We also reimburse Stealth Maritime for its payment of the compensation to our Chief Executive Officer, Deputy Chairman and Executive Director, Chief Financial Officer and Internal Auditor. During the year ended December 31, 2010, such compensation was in the aggregate amount of €992,510 (US $1,311,363, based on the average exchange rate of €1.00: US $1.321 in effect throughout the year ended December 31, 2010). During the year ended December 31, 2009, such compensation was in the aggregate amount of €902,990(US $1,267,981 based on the average exchange rate of €1.00: US $1.404 in effect throughout the year ended December 31, 2009). During the year ended December 31, 2008, such compensation was in the aggregate amount of €878,857 (US $1,295,739 based on the average exchange rate of €1.00: US $1.474).
 
In addition, as long as Stealth Maritime is our fleet manager, Stealth Maritime has granted us a right of first refusal to acquire any LPG carrier, which Stealth Maritime may acquire in the future. Stealth Maritime has also agreed that it will not charter-in any LPG carrier without first offering the opportunity to charter-in such vessel to us. This right of first refusal does not prohibit Stealth Maritime from managing vessels owned by unaffiliated third parties in competition with us, nor does it cover product carriers. Additional vessels that we may acquire in the future may be managed by Stealth Maritime or other unaffiliated management companies.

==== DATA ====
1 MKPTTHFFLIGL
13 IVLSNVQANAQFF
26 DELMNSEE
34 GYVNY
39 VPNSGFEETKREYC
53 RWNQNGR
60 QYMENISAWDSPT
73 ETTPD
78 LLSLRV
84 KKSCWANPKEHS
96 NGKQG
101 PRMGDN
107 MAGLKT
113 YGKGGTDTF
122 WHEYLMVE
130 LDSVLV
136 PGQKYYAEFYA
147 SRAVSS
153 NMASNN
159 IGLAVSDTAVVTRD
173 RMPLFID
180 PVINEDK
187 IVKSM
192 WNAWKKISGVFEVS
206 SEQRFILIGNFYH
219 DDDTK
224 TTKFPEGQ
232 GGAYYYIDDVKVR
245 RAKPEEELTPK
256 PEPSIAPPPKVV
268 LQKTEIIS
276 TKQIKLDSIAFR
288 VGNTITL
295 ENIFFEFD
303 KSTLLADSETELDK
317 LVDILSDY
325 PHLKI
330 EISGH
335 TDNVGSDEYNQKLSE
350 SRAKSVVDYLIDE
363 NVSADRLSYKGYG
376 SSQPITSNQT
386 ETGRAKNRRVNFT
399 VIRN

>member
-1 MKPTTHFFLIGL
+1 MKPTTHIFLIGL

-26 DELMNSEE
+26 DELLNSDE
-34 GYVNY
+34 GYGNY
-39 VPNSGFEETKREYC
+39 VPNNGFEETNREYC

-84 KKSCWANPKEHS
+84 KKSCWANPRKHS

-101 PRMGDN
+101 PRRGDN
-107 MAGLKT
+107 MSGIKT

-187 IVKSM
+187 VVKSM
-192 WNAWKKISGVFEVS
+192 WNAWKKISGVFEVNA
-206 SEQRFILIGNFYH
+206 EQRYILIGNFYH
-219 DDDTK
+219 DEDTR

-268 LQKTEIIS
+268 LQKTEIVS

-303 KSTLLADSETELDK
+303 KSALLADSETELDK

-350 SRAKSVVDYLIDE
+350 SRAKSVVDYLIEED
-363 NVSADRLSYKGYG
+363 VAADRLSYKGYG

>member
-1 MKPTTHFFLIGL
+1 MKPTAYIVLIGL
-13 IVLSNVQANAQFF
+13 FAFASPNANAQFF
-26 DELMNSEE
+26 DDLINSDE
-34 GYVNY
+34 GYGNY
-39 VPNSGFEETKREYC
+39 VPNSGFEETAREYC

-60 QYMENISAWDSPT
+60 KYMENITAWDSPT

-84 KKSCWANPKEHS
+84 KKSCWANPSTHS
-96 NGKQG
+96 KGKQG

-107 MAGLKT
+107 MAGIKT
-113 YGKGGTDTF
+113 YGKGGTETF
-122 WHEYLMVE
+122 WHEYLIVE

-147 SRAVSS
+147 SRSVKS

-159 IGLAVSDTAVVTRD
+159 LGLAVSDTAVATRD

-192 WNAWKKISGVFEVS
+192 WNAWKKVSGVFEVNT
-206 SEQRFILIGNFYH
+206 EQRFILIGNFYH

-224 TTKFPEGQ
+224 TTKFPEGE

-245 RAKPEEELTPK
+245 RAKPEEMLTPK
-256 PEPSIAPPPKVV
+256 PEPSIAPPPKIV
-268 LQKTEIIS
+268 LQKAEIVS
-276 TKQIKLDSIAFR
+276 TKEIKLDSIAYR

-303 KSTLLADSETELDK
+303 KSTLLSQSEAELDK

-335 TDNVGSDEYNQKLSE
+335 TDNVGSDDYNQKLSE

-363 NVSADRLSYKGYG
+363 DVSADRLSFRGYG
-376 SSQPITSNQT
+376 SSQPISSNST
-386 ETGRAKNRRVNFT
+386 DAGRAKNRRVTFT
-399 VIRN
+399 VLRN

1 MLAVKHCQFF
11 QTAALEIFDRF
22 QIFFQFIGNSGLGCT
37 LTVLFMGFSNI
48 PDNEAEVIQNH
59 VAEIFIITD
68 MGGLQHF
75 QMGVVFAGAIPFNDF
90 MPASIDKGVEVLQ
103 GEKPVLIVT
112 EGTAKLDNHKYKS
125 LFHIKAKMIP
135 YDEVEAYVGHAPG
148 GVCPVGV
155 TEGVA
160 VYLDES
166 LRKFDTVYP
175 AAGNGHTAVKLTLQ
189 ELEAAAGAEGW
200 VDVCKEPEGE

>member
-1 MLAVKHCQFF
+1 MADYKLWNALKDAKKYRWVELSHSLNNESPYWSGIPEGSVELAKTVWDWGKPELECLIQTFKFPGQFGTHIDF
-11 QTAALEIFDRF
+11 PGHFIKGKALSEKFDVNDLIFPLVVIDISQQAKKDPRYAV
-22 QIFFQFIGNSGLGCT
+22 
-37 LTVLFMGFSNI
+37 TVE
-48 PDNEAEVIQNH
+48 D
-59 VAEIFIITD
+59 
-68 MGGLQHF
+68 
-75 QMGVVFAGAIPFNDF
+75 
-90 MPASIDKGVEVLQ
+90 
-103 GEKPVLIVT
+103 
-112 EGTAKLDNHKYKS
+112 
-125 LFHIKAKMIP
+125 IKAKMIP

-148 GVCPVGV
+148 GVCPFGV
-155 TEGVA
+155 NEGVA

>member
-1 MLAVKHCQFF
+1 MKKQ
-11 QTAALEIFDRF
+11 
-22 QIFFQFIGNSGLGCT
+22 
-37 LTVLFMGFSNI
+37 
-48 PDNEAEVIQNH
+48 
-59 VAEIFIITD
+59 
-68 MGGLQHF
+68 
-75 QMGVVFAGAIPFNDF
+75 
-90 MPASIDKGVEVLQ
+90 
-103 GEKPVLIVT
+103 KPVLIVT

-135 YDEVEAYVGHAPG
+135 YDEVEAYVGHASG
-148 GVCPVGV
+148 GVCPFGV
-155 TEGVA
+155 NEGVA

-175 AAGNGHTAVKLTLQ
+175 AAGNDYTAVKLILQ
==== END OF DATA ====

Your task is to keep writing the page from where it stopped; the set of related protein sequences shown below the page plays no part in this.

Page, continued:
The initial term of our management agreement with Stealth Maritime expired in June 2010 but is extended on a year-to-year basis thereafter unless six-month written notice is provided prior to the expiration of the term. Such notice has not been given by either party.
 
Office Space
 
We lease office space from the Vafias Group. The initial lease term was for three years beginning January 3, 2005 with an annual rate was €24,000. For the years ended December 31, 2005, 2006 and 2007, the total rent paid was Euros 72,000, which amounted to $94,647 at the prevailing exchange rates over that period. This lease was renewed effective January 3, 2008 for two years at a rate of €32,000 per year. The total rent paid was €64,000, which amounted to $93,303 at the prevailing exchange rates over that period. This lease was renewed effective January 3, 2010 for two years at a rate of €42,000 per year.